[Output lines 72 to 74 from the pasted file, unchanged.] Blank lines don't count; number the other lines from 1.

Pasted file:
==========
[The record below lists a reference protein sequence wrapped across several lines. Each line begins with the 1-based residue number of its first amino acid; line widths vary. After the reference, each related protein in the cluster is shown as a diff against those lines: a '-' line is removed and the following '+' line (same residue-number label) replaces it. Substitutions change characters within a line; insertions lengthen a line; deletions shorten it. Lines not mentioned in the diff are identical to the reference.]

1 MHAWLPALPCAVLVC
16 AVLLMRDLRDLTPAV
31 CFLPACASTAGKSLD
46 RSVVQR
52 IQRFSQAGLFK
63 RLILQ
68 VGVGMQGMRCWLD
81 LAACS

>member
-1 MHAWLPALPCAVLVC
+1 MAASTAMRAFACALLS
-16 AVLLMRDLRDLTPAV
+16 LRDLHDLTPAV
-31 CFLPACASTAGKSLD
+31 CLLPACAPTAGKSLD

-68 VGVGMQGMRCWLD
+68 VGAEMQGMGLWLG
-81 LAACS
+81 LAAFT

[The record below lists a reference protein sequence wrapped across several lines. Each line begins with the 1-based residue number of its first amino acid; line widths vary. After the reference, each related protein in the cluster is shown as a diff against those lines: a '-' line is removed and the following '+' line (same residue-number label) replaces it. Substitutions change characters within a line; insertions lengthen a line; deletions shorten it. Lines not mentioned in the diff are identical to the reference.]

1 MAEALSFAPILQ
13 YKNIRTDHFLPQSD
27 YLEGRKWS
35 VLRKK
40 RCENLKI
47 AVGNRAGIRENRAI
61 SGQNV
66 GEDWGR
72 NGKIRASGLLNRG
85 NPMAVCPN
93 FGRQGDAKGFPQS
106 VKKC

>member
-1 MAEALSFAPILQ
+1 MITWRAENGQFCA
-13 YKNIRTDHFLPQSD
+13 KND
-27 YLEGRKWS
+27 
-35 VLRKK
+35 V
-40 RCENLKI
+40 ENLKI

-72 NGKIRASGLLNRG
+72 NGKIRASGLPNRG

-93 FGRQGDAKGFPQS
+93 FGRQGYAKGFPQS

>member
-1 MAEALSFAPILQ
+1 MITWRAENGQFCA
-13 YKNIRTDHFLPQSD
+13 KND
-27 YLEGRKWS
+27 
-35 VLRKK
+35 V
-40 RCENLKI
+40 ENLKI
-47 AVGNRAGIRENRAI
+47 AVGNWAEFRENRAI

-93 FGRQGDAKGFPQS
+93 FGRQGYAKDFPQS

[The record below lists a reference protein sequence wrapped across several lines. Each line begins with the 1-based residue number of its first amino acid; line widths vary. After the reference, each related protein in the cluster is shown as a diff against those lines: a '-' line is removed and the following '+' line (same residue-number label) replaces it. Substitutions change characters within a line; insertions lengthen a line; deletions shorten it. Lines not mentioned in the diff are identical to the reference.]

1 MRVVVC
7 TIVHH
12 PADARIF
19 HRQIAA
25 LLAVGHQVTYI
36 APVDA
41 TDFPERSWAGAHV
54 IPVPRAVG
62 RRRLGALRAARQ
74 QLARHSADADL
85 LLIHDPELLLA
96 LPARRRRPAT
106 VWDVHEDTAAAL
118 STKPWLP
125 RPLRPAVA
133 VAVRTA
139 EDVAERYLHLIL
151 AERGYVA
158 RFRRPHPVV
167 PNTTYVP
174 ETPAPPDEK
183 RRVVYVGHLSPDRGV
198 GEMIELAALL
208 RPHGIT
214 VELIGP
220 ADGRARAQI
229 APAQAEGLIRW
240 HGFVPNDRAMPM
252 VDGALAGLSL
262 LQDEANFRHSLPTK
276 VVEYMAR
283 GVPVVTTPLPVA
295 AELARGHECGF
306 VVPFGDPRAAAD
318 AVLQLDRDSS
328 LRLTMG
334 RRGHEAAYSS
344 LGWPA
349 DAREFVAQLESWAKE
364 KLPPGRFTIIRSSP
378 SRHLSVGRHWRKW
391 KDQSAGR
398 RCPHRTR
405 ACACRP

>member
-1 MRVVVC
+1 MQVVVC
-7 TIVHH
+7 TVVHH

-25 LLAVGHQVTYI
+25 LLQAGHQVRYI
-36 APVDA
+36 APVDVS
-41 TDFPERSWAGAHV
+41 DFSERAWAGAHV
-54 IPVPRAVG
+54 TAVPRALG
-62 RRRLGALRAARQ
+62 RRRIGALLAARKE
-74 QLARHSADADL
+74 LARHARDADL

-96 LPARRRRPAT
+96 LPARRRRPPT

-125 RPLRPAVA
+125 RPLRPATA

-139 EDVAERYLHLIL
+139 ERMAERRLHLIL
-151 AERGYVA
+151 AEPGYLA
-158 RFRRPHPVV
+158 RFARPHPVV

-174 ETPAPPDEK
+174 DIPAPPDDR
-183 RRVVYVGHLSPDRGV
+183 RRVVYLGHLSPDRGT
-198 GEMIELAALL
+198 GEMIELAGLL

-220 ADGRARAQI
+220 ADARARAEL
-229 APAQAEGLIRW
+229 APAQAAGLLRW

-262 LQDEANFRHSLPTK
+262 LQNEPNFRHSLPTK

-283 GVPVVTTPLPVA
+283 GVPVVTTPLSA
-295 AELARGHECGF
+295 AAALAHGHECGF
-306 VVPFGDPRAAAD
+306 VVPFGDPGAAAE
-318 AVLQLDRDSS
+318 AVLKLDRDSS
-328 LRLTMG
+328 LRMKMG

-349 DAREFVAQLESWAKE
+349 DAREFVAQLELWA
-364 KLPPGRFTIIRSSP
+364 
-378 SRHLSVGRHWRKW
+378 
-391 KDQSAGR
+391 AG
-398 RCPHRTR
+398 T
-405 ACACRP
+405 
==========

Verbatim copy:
54 IPVPRAVG
62 RRRLGALRAARQ
74 QLARHSADADL